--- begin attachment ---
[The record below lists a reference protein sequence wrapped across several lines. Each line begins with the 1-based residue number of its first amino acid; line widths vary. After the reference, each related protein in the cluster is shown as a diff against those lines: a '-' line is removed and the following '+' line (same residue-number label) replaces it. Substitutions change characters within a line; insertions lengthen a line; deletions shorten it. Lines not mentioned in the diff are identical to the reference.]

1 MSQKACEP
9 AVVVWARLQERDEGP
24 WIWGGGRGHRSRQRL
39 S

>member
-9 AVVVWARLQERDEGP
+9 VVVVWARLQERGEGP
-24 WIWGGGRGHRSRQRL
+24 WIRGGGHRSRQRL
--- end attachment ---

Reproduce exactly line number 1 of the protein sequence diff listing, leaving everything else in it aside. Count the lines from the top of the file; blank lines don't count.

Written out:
[The record below lists a reference protein sequence wrapped across several lines. Each line begins with the 1-based residue number of its first amino acid; line widths vary. After the reference, each related protein in the cluster is shown as a diff against those lines: a '-' line is removed and the following '+' line (same residue-number label) replaces it. Substitutions change characters within a line; insertions lengthen a line; deletions shorten it. Lines not mentioned in the diff are identical to the reference.]